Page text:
The questions to ask: What is going on with these two folks? Who is in charge? What is at stake? That’s the auditing mentioned above.

You can next move the paragraph further into scene with a stronger edit that brings in all the unspoken problems of this couple and have their body-language speak to the reader were the characters are keeping silent. That’s the subtext. And it rarely comes in at a first draft.

What readers want from your stories is the reveal. Notice the word reveal here. We are talking about the revelation of who these characters are and what drives them to do what they are about to do. This is not the telling of plot points by explanation.  Readers want to realize what your characters are like. And readers can’t realize something if you are explaining to them.  That is reader-feeder.

Realization has to come from the readers’ own discovery. Again, to realize what is being revealed the reader cannot be told it. Let’s look at Sue and Bob in that hotel room.

Draft three: Where subtext is added and the remaining body language, that isn’t removed, now does double duty in revealing a bit more of who these people are.

From her vantage point on the couch Sue sized Bob up as he bent to peek into the half-size fridge. Sitting back, her high heel swishing from the toe of her right foot, she held off from all she meant to tell him. He reached for the only item in the fridge besides olives. It took him a second but he fumbled the pop top on the can he’d withdrawn, then searched for swizzle stick. Anything to hold off hearing what she might have to say once she pounced. Sue focused on the emptiness of the tiny fridge; deep frown lines cutting a ‘V’ between her brow. With shaky fingers, Bob took a moment snaking out a cigarette, the blood pounding in his temple. He hated her staring like that. He poured them both drinks, but thought a moment before handing Sue hers.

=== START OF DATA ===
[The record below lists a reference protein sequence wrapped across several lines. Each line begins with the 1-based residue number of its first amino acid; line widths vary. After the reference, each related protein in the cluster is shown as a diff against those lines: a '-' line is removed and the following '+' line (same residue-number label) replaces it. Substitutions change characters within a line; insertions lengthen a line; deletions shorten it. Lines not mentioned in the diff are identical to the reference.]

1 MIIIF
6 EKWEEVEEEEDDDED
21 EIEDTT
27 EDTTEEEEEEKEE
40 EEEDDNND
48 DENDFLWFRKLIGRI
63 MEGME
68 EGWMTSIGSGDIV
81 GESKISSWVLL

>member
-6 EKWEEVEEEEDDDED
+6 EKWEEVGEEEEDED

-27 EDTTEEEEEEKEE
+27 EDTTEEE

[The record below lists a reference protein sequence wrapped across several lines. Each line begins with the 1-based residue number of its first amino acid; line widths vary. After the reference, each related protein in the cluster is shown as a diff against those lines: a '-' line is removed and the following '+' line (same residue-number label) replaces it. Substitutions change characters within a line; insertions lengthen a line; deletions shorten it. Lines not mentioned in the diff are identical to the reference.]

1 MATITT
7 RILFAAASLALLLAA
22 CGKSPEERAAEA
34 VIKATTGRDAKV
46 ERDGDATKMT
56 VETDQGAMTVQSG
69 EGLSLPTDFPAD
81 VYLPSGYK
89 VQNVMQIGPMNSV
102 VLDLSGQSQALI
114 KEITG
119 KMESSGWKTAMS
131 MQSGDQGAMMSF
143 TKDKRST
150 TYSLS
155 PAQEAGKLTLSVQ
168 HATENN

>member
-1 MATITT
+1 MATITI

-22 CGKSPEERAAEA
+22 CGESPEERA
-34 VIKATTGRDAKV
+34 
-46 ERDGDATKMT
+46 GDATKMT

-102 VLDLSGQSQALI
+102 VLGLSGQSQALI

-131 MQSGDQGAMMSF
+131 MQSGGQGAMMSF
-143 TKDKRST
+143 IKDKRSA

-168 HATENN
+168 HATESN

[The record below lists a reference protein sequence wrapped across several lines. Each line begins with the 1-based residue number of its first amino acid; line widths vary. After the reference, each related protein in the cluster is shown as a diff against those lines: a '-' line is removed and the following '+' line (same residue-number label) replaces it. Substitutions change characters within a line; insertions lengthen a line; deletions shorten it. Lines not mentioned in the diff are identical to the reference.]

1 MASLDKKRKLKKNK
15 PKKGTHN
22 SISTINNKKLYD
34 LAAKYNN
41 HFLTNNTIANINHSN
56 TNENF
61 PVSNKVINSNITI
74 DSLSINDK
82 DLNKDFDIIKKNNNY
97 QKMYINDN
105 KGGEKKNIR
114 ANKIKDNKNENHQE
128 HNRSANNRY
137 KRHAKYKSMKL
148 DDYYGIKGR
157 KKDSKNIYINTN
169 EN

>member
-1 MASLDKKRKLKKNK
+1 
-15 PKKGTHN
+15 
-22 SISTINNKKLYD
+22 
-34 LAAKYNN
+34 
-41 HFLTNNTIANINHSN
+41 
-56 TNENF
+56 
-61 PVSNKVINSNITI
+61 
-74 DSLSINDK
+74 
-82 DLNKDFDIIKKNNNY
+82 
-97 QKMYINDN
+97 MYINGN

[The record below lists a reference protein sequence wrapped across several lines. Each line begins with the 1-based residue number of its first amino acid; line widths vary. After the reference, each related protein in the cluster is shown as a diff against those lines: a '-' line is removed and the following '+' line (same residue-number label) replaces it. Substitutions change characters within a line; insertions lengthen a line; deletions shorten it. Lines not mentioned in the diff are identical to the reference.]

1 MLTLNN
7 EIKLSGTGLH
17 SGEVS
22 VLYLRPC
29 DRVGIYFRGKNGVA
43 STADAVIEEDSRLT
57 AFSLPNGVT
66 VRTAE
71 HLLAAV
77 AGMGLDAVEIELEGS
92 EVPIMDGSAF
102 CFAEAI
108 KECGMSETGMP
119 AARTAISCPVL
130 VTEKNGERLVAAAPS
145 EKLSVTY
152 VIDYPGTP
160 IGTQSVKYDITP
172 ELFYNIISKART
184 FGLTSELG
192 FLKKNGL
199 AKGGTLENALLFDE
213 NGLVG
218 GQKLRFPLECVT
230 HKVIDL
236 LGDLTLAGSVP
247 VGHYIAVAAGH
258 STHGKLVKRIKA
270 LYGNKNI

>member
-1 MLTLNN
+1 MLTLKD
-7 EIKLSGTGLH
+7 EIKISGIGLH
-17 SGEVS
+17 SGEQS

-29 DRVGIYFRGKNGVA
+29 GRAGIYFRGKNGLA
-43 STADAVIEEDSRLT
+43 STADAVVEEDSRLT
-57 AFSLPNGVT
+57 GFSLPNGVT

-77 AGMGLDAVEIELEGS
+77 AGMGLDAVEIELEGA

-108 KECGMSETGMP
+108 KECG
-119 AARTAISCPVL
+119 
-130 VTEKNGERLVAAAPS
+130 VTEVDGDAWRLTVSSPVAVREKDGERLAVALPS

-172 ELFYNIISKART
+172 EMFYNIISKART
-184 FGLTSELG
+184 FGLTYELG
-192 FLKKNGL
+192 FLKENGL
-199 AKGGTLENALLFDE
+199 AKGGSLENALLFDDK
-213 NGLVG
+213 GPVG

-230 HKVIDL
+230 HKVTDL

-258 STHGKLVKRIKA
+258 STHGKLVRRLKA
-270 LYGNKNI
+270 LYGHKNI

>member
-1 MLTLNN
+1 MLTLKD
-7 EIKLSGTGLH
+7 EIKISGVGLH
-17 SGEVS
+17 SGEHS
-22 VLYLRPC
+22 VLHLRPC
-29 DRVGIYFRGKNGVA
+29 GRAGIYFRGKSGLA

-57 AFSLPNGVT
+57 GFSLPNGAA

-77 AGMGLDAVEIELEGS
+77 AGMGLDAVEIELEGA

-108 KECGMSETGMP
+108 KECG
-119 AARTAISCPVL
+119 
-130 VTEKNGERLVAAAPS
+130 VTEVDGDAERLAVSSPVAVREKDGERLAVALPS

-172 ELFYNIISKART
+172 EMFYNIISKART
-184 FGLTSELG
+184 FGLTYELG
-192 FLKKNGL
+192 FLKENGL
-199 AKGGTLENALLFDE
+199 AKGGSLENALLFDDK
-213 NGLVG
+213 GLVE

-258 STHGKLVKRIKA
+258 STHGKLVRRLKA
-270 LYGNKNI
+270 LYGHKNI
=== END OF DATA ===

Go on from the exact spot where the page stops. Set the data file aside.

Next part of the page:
Look at some of the word choices and verbs here that can replace too much body-language and descriptors of movements:  Sue is almost cat-like in the subtext the writer’s added in. the word choices for Bob’s actions, rather than his body-movements are those of Sue’s nervous prey.

SueVantage point, Sized up

Swishing, Held off

Pounced, Focused

Cutting, Staring